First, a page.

You can always ask if the creditor can increase your limit without that step. Some card issuers might be willing to work with you, especially if your income has increased since you opened the account.
Limit Your Credit Use
Keep lower balances on your credit cards and other revolving credit accounts. Also, only open new credit accounts when needed. Although your credit mix plays a role in your credit score, it’s unlikely that adding a new credit account type will boost your score.
Keep Your Credit Cards Open
Credit age is important. If you have credit cards you don’t want to use, don’t cancel your account, especially if it’s an account you’ve held open for multiple years. Doing so could lower your credit age considerably. Instead, set the unused credit cards aside in a safe place until you need them.
Check Your Credit Reports
Checking your credit report might not seem like an active way to increase your credit score. However, a 2020 Consumer Financial Protection Bureau (CFPB) report showed 59% of its consumer complaints were related to credit or consumer reporting. Of those 319,300 consumer complaints, 68% related specifically to incorrect information listed on credit reports.
Mistakes on your credit report could be pulling your credit score down. Errors might be as simple as incorrect personal information or something more serious like duplicate, outdated, or missing credit accounts.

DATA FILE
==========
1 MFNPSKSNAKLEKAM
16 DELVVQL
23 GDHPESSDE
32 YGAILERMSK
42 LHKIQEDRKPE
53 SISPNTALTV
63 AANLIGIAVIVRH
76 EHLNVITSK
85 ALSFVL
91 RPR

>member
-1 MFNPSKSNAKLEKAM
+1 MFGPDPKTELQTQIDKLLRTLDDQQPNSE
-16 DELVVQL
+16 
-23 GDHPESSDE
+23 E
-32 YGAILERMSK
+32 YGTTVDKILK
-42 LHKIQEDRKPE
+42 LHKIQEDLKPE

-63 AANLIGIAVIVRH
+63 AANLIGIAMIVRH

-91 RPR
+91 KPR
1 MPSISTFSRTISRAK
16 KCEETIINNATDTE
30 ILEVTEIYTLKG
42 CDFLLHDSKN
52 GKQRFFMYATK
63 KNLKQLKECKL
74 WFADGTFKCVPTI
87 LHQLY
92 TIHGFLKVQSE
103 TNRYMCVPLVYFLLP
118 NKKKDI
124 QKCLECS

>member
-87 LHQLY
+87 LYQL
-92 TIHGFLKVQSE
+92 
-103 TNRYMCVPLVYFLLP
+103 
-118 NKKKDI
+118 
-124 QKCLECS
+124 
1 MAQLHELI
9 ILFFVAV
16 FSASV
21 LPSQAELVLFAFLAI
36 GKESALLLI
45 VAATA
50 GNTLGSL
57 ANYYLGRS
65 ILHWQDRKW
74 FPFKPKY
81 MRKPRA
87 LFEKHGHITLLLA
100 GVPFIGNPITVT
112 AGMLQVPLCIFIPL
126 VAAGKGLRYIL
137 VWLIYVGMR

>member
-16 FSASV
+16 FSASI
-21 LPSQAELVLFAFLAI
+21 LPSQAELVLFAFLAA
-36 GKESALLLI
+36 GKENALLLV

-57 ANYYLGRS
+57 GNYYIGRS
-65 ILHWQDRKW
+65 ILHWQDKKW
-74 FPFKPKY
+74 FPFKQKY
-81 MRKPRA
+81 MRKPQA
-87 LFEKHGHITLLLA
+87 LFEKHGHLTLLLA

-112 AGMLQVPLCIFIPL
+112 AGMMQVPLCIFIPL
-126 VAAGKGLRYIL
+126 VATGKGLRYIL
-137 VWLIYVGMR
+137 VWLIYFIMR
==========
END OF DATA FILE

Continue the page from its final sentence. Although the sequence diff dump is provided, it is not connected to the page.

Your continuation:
You can access a copy of your credit report from the big three credit bureaus once every 12 months through AnnualCreditReport.com. Now through April 20, 2022, you can access your reports weekly.
If you find errors on your credit reports, contact the credit reporting agency immediately to dispute them. Credit reporting agencies are required to investigate and respond, typically within 30 days.
Use a Credit Monitoring Service
Another way to stay on top of your credit score is through the use of a credit monitoring service. The best credit monitoring services give you access to your credit score and often come with other helpful features like identity theft protection and access to credit reports.
Some credit monitoring services are free to use, while others charge a monthly or annual fee. Most services offer a mobile app, giving you 24/7 access to your score from anywhere in the world.
Boost Your Credit With Experian
Not only is Experian one of the three major credit bureaus, but it also offers a free service called Experian Boost, which can help increase your credit score. Experian Boost uses other recurring bills, like utilities, phone and internet services, and Netflix to build your credit history. There’s no guarantee that your score will get a boost, but the average FICO score increase was 12 points for those who did see a credit score lift. The process takes less than 10 minutes — a solid time investment for a significant credit score increase.
Credit scores play an important role in financial health and a higher score opens up more options, especially when making large financial commitments like buying a home or taking out a loan. Achieving a perfect credit score is a lofty but unrealistic goal. Instead, work to improve your score over time so you can use it to your advantage.